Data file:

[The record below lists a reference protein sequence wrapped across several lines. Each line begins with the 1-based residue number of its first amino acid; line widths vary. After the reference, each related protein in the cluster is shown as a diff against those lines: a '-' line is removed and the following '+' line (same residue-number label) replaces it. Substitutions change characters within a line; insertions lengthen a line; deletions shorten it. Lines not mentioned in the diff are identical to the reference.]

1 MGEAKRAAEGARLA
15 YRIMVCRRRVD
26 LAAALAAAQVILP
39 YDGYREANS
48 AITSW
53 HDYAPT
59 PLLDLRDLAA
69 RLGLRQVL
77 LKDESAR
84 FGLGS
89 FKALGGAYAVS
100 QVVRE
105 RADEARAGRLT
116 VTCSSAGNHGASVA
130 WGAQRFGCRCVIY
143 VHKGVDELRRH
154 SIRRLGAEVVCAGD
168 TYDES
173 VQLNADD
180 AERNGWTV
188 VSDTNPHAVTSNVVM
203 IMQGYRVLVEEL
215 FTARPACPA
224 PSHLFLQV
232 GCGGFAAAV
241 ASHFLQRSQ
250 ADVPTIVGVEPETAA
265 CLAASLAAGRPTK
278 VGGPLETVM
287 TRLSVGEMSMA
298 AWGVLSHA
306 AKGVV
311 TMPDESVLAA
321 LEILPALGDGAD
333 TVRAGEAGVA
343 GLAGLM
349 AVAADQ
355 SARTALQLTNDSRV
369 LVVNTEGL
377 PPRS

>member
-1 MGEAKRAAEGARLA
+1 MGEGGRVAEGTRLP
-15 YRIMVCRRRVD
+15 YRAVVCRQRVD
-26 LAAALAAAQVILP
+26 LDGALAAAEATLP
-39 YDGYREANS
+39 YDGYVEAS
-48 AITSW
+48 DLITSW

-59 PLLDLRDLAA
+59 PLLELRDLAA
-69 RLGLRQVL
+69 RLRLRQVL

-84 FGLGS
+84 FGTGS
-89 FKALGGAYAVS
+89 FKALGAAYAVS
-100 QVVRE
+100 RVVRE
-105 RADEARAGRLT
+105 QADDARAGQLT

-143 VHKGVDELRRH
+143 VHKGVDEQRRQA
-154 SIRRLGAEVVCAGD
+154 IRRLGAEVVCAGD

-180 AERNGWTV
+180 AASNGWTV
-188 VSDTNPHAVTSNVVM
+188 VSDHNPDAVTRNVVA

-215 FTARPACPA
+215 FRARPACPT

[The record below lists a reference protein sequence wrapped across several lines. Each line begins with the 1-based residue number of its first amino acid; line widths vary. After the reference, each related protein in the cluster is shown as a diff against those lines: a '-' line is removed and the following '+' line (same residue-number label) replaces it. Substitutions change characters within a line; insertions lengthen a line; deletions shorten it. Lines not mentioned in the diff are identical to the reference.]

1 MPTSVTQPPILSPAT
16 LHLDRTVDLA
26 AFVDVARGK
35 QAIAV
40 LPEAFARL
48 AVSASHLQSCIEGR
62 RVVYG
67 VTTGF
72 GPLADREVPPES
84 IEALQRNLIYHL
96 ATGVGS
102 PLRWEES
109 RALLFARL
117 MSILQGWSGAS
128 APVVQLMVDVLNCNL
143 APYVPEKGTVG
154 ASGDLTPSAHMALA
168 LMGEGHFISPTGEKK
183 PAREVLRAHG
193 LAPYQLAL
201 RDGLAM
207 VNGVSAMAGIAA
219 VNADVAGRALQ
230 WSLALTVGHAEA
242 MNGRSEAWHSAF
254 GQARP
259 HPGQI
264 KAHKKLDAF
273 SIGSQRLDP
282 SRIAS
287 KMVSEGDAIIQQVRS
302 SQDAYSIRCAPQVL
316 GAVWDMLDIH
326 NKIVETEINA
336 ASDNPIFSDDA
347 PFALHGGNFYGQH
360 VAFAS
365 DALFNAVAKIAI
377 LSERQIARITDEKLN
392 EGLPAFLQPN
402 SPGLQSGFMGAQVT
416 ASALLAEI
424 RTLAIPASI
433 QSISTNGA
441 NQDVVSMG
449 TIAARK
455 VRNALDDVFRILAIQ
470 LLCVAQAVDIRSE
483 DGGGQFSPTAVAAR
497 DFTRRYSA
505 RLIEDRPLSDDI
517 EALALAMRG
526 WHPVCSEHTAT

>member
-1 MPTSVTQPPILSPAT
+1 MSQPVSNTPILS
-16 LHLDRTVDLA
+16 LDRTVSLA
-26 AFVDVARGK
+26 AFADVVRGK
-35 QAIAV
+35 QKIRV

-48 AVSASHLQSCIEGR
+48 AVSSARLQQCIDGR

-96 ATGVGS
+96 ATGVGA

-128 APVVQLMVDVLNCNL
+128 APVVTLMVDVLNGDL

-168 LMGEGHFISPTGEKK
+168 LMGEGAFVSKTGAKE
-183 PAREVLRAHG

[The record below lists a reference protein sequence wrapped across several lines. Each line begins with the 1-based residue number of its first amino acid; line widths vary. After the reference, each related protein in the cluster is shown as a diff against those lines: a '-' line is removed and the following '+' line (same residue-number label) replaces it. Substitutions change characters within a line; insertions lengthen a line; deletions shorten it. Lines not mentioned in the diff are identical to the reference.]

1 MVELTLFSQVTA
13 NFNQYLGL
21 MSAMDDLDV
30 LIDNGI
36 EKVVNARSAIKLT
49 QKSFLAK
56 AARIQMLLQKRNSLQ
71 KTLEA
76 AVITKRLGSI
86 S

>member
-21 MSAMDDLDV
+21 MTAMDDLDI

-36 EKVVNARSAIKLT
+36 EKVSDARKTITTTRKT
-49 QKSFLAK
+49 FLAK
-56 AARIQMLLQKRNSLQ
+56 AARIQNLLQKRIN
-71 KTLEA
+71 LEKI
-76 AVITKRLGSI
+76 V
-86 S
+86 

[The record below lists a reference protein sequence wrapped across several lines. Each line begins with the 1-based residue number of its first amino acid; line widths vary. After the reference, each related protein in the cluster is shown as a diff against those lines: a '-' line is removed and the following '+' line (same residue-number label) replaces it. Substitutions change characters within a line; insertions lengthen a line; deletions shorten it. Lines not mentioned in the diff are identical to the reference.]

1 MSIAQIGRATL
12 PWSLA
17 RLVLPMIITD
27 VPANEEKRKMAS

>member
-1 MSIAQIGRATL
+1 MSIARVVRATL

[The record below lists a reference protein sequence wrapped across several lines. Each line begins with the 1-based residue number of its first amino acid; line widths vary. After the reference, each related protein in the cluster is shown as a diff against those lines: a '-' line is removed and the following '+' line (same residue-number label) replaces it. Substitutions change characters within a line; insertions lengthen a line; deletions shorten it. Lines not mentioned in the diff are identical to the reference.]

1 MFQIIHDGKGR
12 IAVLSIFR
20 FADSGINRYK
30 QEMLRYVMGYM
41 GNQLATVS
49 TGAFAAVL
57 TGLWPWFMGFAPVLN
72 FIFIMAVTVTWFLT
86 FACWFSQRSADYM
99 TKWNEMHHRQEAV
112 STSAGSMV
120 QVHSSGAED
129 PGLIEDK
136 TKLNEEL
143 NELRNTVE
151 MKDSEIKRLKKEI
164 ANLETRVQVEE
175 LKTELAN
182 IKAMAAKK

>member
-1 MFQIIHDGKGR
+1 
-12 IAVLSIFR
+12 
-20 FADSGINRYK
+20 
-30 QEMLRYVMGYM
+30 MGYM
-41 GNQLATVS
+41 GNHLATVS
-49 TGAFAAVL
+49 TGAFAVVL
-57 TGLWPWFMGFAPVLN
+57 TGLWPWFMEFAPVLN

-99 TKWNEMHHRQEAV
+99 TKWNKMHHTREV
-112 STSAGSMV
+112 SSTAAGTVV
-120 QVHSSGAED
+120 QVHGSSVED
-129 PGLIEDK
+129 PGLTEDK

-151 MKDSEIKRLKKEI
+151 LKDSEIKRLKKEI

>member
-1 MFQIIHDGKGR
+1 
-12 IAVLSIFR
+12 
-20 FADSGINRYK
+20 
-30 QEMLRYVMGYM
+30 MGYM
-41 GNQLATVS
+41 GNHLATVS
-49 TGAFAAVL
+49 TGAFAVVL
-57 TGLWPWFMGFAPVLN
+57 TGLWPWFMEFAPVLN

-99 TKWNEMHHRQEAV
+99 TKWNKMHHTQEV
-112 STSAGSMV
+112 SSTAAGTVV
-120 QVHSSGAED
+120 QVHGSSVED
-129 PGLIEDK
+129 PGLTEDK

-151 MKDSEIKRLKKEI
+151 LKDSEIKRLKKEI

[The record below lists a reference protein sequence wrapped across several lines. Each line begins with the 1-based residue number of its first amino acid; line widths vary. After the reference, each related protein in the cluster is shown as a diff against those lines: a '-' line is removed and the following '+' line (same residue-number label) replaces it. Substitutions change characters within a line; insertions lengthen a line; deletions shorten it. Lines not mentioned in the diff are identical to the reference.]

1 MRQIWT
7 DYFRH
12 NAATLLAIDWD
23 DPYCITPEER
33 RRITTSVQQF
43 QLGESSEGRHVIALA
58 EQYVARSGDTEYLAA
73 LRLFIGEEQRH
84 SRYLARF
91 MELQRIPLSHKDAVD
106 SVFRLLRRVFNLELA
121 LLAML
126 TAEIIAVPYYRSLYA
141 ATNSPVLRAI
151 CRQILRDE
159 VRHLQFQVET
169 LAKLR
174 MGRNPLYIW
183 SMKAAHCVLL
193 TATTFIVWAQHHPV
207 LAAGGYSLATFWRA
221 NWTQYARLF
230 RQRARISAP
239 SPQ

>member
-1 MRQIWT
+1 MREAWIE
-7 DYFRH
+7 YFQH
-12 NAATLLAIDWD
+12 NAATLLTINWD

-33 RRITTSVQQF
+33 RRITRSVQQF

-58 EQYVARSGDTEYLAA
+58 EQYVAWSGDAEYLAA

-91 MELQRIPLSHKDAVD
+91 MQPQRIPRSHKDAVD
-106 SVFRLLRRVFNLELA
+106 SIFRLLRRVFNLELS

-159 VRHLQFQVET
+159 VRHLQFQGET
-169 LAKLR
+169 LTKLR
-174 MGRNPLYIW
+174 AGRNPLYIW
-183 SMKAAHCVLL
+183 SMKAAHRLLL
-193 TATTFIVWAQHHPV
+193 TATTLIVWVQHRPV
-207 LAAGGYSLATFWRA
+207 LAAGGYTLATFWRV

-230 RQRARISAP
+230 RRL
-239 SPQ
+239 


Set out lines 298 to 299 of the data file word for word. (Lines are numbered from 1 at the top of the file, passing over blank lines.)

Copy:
+183 SMKAAHRLLL
-193 TATTFIVWAQHHPV